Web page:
Assissi and Perugia
Trip Start May 17, 2011
5Trip End Jun 07, 2011
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Where I stayed
Pian de Boccio
The campsite we were heading for had looked wonderful in the ACSI book and on the internet. It is an Agriturismo site, which means it's a working farm which also has holiday accommodation. It's set in woodlands, with a camping area and an old farmhouse converted into holiday apartments, and the owners grow and press their own olive oil and make various sorts of vegetable and fruit preserves. For us one of the main attractions was a swimming pool complex open from the 1st of May - most campsite pools don't open until June 1st. However, we arrived hot, bothered and shaken to find it not particularly green (in either sense), the pools apparently not open and the pitching very haphazard. We found a shady spot under the trees where we unhitched and set up camp, then sat with a beer, wondering whether we should move on next day.
In the evening we drove down into the local village, Bevagna, for a wander round and a meal.
What an absolutely wonderful place.
A bit bigger than a village, smaller than a town, it is almost entirely medieval. Narrow streets, small cafes, traditional shops, nice restaurants and very few tourists.
We had an excellent meal of local pasta with wild boar sauce followed by veal steaks with truffles, washed down with the local Montefalco Rosso.
Next morning we considered our options, looking at other sites in the area. There aren't many - campsites in Italy tend to be grouped around major tourist areas on the coast or by the lakes, with far fewer in the middle of the countryside, or near cities. None had pools open before June 1 and very few had WiFi. This site was handiest for Assisi and Perugia. Enquiries at reception about the pool met with a surprising response. The pool is open! It turns out that the two pools we could see are not open until high season, but the lower pool, which we hadn't noticed, is up and running. We walked down there, and yes it was open and ready for use. That was the clincher. In fact the reality is this is a perfectly adequate site, it was just not quite as good as we had expected. No doubt if we had not researched it beforehand we would now be extolling its virtues.
So it was off to Assisi.
At one end of the town is Santa Chiara, a vast, pink and rather plain building housing the tomb of Saint Clare, founder of the "Poor Clares", and the crucifix which allegedly spoke to St Francis.
interspersed with the occasional bar selling slices of pizza and paninis, ice creams and beers.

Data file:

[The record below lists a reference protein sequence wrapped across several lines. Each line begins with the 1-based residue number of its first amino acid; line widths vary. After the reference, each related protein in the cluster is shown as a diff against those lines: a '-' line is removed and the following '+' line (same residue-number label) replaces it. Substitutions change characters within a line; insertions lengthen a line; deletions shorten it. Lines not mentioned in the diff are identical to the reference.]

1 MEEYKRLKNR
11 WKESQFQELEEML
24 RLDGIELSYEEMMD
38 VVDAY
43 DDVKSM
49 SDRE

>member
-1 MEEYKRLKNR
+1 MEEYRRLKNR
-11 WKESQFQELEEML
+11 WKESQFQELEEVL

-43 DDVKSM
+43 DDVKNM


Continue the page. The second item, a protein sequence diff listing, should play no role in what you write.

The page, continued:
In fact, the tiny, primitive chapel which St Frances himself used can still be seen, on the plain a couple of kilometres from Assisi. About 14ft square, it is a delicate little building which seats about 12 people. To protect, preserve and venerate this valuable and historic building, and also another small building where Francis died, in 1565 Pope Pius IV laid the foundation stone of Santa Maria degli Angeli, the seventh largest church in the world, which has been built over the top of them.
We sat in the Piazza del Commune with our morning “machiatone” watching the crowds go by. The centre of Assisi is pedestrianised, which to you and me means no vehicles other than emergencies and early morning deliveries. To Italians it means that local residents are obliged to spend their days driving around the city centre as much as possible, but without the usual difficulties of having to follow any sort of Highway Code. There was nearly as much traffic passing through the square as on the M25 on a Friday afternoon!
Contrary to what you might have concluded, I enjoyed Assisi, but not as much perhaps as Lesley, who will no doubt add her own opinions.
- Yes I will! Like John I was not impressed with the massive religious and commercial hype that has all but obliterated the original simple message of St Francis, but it was the great fresco cycles that I had come to see. The Basilica of San Francesco is huge,
Back at the campsite, hot and dusty, it was time to try out the swimming pool.
There was no-one else in it – perhaps, like us, they didn’t realise it was open. In the evening the weather felt definitely cooler and it was delicious to feel a little chilly for once – it’s been at least 30 degrees ever since Caldonazzo. After our initial disappointment, this campsite has grown on us. Admittedly, the sanitary arrangements are a little bizarre – the cubicles contain both a toilet and a shower, but very little in the way of hooks or shelves for putting clothes on. You can’t even put anything on the toilet as it has no seat or lid! However, there are plenty of other attractions, including a pleasant setting amid extensive fields and woods, an aviary full of exotic birds including peacocks, and best of all, it’s very quiet. There are only half a dozen other caravans or motorhomes here, almost all Dutch people. It would no doubt be a different story in July and August, and while there would be more and better facilities in high season, I don't think we would enjoy it as much.